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The

Miller, the Christian geologist, dared to write of
Footprints of the Creator in the Old Red Sandstone."

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(2) Preservation.—What the Father has created he preserves in being Pervading all the universe with his energy he upholds “all things by the word of his power” (Heb. 1 : 3). This bearing is not to be understood simply of the passive support of a burden. It rather expresses that bearing' which includes movement, progress toward an end." Like a river, a moving way, Christ carries and carries forward the weight of the world (1 Cor. 8 : 6).

(3) Providence.—Providence rules with constant what his power first made. There is “one God and Father of all, who is over all, and through all, and in all” (Eph. 4 : 6). Even evil men and wicked forces are under his sovereign control every moment. We may be troubled to reconcile facts of sin and misery with the power and goodness and wisdom of God. It is evident that much of God is not yet made known to any man. But our distress and sense of mystery would be darker and deeper if we came to think that these tragic elements of life had broken away from his dominion.

Under the divine constitution and government of the world, they who choose lies and wickedness must reap the legitimate fruits of their own willfulness. Perversion, blind. ness of judgment, and pain are consequences of falsity and selfishness. This helps us in part to understand such strong expressions as this : · And for this cause God sendeth them a working of error, that they should believe a lie: that they all might be judged who believed not the truth, but had pleasure in unrighteousness" (2 Thess. 2 :11, 12). No man can reasonably complain to whom the Lord gives his own, paying what is due. God pays wages as they fall due, and “the wages of sin is death.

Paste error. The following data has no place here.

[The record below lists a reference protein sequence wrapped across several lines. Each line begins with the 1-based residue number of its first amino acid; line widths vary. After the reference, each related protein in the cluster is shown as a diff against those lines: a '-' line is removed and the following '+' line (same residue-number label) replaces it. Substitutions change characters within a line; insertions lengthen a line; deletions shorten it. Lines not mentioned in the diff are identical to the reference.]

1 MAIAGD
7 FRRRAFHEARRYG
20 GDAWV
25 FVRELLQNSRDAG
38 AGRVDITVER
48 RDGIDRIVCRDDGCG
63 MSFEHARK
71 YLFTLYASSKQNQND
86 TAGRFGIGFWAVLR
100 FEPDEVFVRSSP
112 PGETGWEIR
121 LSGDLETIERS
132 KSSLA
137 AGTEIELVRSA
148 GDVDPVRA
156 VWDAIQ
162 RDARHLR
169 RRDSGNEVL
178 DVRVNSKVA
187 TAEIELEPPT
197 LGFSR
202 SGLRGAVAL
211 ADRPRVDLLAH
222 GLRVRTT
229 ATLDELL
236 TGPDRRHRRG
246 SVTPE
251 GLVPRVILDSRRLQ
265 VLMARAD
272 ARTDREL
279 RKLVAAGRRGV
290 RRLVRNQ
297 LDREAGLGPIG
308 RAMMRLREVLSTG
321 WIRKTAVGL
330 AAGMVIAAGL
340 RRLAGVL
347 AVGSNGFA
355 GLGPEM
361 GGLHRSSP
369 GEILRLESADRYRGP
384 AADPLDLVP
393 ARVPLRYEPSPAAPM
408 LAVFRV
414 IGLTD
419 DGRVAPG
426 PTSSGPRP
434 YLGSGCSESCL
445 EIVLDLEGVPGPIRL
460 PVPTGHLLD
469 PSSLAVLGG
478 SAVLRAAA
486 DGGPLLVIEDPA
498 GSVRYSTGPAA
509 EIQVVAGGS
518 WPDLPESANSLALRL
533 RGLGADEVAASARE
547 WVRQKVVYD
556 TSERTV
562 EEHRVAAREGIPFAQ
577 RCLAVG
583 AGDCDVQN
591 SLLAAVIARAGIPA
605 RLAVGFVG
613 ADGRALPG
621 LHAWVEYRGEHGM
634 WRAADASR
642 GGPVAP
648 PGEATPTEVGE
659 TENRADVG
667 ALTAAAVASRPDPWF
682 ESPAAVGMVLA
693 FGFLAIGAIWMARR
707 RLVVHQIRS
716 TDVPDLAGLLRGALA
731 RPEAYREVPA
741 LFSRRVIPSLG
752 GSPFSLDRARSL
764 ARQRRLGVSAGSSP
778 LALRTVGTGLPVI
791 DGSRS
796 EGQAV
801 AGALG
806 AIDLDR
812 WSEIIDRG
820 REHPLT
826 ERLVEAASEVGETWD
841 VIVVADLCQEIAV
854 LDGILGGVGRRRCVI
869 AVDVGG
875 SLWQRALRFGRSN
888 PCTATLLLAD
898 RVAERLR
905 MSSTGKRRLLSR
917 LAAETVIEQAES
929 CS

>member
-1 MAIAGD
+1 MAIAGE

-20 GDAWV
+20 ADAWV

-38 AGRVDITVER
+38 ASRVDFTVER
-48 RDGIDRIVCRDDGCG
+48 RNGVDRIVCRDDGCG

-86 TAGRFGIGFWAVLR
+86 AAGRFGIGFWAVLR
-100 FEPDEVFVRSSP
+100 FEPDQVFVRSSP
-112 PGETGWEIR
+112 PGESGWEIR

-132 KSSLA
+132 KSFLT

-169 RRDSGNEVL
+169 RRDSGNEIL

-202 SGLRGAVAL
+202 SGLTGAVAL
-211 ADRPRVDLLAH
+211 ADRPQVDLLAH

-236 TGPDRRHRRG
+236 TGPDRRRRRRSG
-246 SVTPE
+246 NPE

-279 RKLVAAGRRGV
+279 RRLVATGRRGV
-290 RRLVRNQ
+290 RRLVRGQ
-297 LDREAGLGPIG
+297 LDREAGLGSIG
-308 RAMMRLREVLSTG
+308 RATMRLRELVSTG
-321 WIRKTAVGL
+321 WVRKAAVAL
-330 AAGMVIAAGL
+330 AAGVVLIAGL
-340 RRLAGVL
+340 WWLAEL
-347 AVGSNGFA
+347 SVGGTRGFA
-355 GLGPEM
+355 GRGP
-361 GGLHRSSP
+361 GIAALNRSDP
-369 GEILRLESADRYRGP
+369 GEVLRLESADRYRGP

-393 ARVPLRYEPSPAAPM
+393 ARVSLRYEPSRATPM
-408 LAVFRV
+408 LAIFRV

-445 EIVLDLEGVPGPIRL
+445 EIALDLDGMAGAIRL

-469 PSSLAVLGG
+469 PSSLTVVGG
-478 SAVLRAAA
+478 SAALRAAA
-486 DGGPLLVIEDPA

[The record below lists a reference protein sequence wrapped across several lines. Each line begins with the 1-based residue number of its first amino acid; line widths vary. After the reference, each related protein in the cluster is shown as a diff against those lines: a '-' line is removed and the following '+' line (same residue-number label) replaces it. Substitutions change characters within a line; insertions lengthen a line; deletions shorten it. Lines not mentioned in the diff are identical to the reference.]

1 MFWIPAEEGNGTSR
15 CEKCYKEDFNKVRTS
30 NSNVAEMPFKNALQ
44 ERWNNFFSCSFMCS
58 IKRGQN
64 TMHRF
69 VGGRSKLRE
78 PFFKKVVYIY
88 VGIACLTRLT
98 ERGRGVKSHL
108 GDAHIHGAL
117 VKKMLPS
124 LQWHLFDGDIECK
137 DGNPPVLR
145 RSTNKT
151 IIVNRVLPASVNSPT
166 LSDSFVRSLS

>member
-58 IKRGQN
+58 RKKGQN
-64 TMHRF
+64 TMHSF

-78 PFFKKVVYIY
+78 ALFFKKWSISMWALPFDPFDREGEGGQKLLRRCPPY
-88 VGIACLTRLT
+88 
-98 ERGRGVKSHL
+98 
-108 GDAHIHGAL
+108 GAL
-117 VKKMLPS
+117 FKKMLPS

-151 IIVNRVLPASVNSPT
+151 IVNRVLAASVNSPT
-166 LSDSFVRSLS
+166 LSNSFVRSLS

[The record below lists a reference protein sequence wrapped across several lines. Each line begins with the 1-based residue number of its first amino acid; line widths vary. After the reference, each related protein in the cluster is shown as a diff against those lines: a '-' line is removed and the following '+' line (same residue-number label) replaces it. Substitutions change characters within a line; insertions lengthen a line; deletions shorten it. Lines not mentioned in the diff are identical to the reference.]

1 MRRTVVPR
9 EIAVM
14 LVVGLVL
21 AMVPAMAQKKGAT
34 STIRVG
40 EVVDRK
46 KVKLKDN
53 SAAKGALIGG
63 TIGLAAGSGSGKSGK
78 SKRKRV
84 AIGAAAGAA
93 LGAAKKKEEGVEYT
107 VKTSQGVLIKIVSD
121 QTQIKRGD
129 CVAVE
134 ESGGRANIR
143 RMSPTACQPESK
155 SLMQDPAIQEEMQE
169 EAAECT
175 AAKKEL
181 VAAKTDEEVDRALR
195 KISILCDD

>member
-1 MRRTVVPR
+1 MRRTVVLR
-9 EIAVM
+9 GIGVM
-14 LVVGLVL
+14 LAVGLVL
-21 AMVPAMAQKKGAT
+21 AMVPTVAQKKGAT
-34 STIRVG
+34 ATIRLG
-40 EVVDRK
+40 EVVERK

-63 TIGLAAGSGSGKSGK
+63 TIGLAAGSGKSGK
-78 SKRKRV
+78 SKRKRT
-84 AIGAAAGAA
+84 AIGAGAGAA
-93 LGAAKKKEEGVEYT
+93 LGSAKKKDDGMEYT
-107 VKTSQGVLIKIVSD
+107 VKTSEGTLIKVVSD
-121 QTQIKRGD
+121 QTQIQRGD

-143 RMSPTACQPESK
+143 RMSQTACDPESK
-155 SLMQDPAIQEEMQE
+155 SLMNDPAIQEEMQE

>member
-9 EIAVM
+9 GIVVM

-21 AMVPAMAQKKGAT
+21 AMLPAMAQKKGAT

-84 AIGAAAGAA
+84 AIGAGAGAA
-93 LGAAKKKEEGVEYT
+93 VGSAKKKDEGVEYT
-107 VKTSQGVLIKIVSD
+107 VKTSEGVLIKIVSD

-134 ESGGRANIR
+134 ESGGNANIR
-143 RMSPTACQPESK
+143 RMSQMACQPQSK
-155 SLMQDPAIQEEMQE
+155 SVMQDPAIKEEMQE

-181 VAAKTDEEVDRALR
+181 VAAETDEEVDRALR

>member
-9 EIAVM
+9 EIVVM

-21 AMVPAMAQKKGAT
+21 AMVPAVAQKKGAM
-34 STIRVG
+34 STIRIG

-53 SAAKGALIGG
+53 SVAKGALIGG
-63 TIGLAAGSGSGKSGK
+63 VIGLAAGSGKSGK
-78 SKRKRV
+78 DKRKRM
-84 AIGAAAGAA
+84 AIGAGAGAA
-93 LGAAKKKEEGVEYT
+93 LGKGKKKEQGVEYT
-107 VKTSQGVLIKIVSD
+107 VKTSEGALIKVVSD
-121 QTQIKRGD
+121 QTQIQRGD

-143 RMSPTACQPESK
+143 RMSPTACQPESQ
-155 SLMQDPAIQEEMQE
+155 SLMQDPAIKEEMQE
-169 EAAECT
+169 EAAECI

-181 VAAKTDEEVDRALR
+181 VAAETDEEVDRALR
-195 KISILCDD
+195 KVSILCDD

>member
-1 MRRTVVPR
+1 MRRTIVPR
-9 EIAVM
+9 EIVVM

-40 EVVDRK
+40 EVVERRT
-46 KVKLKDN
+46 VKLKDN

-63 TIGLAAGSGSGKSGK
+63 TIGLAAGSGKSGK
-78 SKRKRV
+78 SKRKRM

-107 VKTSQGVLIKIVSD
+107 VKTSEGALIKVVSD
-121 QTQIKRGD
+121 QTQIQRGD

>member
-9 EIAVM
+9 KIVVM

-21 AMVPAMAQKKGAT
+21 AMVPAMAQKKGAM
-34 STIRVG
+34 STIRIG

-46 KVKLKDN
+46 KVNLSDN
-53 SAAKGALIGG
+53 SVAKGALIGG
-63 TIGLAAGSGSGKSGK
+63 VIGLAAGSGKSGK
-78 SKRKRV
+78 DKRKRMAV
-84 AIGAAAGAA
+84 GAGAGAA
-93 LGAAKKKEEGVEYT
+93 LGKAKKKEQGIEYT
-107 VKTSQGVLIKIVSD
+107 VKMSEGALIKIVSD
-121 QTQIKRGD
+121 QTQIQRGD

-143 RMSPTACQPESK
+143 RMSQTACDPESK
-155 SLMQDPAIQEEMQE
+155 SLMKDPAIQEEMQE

For us whatever's undergone,
Thou knowest, willest what is done ;

Grief

may be joy misunderstood; Only the good discerns the good; I trust thee while my days go on.

-Mrs. Browning. (4) Angels. —Among the creatures of God's power and providence are “angels" and "devils"—superhuman beings both good and bad. This world does not contain all the moral beings whom the Father has brought into life. The Epistles give us glimpses of the nature and actions of these unseen spirits. Good angels seem to be ranked in orders of dignity. Michael, “the archangel,” is mentioned (Jude y; cf. Daniel 12 :1; Rev. 12 :7; 1 Thess. 4:16). They are greater in might and power than men (2 Peter 2 : 11). They are not in all respects of the same nature as men (Heb. 2 : 16). They were, in some unrevealed way, messengers of revelations (Heb. 2 : 2; Gal. 3 : 19). They are subject to Jesus Christ and pay him divine worship (Heb. 1 : 6; 1 Peter 3 : 22). The gospel of our salvation is to them an object of eager interest, and they “desire to look into it” (1 Peter 1 : 12; cf. Eph. 3 : 10). They are actively engaged in carrying out the loving purposes of the Saviour, and are “sent forth to do service for the sake of them that shall inherit salvation.'' This thought inspired the lines :

And is there care in heaven? And is there love
In heavenly spirits to these creatures base,
That may compassion of their evils move?
There is : else much more wretched were the case
Of men than beasts : but oh, the exceeding grace
Of highest God! that loves his creatures so,
And all his works with mercy doth embrace,
That blessed angels he sends to and fro,
To serve to wicked man, to serve his wicked foe!

-Edmund Spenser.

Their innumerable hosts are part of the glorious company of Mount Zion, the holy city of the redeemed (Heb. 12 : 22). It is even said that Christians shall “judge angels”;

or

but we have no inspired commentary on the passage (1 Cor. 6 : 3). “Exactly how we shall judge them is not revealed to us." —Alford.